My biggest passion in life is gaming.

I love games. I love that they provide structure to whatever you do, like an engine for entertainment. A well-designed game will pull you in with its mechanics, wait until you’re just about to lose interest (because there’s no way this is fair, right?) and then at the last minute, remind you that there is a balance for everything we do (and no, you can’t make it to collect your $200 without some bankruptcy first).

Whether it’s video games (which I have definitely worked on and played the most), board games, social games, drinking games, pen and paper RPGs, trivia, parlor games, puzzles, riddles, sports, or just gamification of skills, I’m fascinated by how humans learn and develop rules and then, once they’ve learned how things work, can sit back and play. From peek-a-boo to World of Warcraft to a late night Werewolf session, I love games and how they’re put together, and what they do to our minds and our relationships.

The first video gaming I remember doing was at school — I played Oregon Trail and Prince of Persia on Apple IIs. When the original Game Boy launched, I had to have one, and I saved up $100 by washing cars and doing chores to buy one with The Legend of Zelda: Link’s Awakening in the box. Not long after that, I launched a very involved begging campaign to have my parents buy me an NES so I could play Super Mario Bros. 3 and Duck Hunt and Double Dragon and Crystalis. My campaign worked, but it cost me both my birthday present and my Easter basket for the year.

My dad brought home a Tandy TRS-80 Color Computer for the family with a co-axial connection for our ancient television and a cassette-tape drive, and I quickly claimed it to learn programming with Color Extended Basic. I made an address book program when the only address I knew was my own, and I made a babysitter laugh by having her type her name in and making the computer say a personal hello. I played through Dungeons of Daggorath (the sound was so amazing) and Popeye and Bagitman. My best friend and I would rent Genesis and PlayStation systems from Blockbuster for the weekend, and I played nights full of JetMoto and Twisted Metal, Virtua Fighter and Road Rash, and eventually Super Mario 64 and Goldeneye 007 on an N64.

In college, I had very little money, but I did have my own PC, and I found emulators in the many websites I explored online. That’s where I discovered the Final Fantasy series and the Phantasy Star games and Chrono Trigger and Yoshi’s Island. By the time I graduated, I had picked up a PlayStation at a thrift shop, and played Tony Hawk Pro Skater until my fingers hurtand Spyro and Ape Escape. Metal Gear SolidCastlevania: Symphony of the Night, and Amplitude and Frequency took up my nights and mornings and the hours in between when I could spare them.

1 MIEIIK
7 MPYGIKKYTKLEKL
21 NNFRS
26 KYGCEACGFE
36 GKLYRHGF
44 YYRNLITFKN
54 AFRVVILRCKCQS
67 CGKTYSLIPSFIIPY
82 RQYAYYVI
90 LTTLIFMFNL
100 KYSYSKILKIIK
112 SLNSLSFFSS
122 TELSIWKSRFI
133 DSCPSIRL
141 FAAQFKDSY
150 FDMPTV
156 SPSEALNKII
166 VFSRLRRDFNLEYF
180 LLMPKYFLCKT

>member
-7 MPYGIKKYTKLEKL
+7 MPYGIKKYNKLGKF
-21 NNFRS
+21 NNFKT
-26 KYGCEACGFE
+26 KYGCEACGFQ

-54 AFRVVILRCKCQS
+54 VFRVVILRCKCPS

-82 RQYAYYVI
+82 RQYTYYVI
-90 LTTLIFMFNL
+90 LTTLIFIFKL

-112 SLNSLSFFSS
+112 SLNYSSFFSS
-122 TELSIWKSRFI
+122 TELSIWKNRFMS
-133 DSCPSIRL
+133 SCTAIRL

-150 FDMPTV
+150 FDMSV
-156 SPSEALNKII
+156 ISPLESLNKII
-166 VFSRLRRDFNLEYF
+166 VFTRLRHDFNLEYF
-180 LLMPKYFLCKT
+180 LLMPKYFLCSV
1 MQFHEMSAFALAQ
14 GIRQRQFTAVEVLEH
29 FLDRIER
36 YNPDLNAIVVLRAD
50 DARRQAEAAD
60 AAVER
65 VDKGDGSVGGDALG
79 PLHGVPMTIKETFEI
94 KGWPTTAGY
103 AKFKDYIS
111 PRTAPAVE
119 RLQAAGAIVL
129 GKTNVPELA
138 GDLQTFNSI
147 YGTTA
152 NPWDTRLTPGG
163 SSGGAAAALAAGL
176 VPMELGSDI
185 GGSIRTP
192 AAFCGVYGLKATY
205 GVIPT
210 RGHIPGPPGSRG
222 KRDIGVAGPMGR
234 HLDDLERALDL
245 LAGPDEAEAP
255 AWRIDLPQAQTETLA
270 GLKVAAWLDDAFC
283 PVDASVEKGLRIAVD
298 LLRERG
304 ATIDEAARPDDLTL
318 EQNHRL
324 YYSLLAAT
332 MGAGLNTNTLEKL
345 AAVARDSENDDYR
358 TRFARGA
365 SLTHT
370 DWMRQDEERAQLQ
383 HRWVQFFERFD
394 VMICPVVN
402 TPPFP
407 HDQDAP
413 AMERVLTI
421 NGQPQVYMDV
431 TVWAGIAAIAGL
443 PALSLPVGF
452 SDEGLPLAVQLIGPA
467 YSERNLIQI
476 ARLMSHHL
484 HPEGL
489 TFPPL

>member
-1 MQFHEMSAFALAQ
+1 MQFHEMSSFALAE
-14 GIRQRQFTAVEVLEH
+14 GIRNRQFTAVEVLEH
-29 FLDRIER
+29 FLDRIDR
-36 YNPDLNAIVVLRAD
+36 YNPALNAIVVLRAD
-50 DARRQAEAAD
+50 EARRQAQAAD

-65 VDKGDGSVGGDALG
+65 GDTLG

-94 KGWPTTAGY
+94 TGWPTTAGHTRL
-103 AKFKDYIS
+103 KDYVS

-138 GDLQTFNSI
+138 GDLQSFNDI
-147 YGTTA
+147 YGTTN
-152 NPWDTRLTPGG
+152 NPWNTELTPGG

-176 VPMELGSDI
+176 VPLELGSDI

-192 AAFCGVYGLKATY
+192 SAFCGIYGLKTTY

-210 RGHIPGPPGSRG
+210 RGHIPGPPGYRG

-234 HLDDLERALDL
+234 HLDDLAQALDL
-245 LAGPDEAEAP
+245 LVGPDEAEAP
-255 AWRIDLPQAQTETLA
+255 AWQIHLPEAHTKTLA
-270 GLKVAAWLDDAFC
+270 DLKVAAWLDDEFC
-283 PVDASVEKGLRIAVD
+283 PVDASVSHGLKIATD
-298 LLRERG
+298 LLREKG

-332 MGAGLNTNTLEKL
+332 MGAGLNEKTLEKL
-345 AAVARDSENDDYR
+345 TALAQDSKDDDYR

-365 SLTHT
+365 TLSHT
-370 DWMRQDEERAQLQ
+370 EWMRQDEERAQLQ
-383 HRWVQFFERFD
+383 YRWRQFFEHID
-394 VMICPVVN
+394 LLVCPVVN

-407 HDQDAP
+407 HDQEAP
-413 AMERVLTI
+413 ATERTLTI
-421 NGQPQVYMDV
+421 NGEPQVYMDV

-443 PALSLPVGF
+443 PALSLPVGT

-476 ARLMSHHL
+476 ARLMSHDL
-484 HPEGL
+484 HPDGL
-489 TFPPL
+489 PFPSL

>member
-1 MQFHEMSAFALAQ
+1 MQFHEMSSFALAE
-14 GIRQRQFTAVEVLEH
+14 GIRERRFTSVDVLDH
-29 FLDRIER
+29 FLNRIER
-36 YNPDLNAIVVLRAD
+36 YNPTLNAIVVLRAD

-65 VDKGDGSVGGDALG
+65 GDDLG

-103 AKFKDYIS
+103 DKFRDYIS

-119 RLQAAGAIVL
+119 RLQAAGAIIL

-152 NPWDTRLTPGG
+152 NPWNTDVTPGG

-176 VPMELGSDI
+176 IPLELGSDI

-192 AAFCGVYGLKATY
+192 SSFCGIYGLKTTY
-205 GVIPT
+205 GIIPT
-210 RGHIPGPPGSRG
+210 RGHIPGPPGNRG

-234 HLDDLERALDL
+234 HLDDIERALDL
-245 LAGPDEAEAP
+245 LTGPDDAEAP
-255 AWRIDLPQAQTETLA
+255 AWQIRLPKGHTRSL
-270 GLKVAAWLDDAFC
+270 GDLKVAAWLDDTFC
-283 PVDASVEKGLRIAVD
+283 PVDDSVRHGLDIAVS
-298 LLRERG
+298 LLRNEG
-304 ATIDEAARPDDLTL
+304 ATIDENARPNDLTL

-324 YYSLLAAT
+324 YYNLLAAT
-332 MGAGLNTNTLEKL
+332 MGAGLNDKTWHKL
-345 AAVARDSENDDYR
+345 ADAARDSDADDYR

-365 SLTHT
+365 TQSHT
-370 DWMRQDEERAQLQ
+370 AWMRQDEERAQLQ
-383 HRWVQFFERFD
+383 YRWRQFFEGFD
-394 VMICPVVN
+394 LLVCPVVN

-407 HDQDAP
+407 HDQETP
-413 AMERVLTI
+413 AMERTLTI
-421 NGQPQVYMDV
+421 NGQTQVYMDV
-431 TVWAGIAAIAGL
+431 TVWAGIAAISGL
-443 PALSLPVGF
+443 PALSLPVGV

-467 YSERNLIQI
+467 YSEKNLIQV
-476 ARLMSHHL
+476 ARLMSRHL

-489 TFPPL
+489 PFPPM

The Internet pulled me back to the PC and LAN parties, and a bunch of friends and I would cart our giant computers around to each others’ houses and play Counter-Strike and Rise of Nations all night long. I finally started earning money to buy games, and I played through Half-LifeCivilization, Diablo II, and many more. I found Dark Age of Camelot from a message board online, and marveled at the idea of whole virtual worlds full of people.

Right around that time, I started working at Gamestop as an assistant manager (during a short stint back at home after college), and it was all over. I had turned my passion into my work. Retail didn’t appeal, but writing did, and all of the games knowledge I had built up made me the perfect interpreter for sharing with others what these games were and why they worked the way they did.

I started out as a freelance writer with an article on Chicago’s Wideload Games (former Halo developers who made Stubbs the Zombie and then were bought, and eaten whole, by Disney), and snowballed that into a job writing for a blog online called WoW Insider, all about World of Warcraft. I turned clips and connections from there into a career as a writer, and then a game developer, and an analyst for the games industry.

Games are my passion, and no matter what else happens in my life, I will always be interested in games and how they can transport us, test us, and then help us understand and celebrate who we are.